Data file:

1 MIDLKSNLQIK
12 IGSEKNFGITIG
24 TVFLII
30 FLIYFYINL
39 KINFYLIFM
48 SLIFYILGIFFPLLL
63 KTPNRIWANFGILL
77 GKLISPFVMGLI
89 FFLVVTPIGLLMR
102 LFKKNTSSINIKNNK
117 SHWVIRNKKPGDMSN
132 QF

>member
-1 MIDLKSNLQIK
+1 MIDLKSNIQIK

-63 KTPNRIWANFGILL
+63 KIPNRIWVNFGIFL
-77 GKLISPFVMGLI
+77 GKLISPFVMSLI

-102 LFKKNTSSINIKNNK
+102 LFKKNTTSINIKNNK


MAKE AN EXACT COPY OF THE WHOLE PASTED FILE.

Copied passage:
1 MIDLKSNLQIK
12 IGSEKNFGITIG
24 TVFLII
30 FLIYFYINL
39 KINFYLIFM
48 SLIFYILGIFFPLLL
63 KTPNRIWANFGILL
77 GKLISPFVMGLI
89 FFLVVTPIGLLMR
102 LFKKNTSSINIKNNK
117 SHWVIRNKKPGDMSN
132 QF

>member
-1 MIDLKSNLQIK
+1 MIDLKSNIQIK

-63 KTPNRIWANFGILL
+63 KIPNRIWVNFGIFL
-77 GKLISPFVMGLI
+77 GKLISPFVMSLI

-102 LFKKNTSSINIKNNK
+102 LFKKNTTSINIKNNK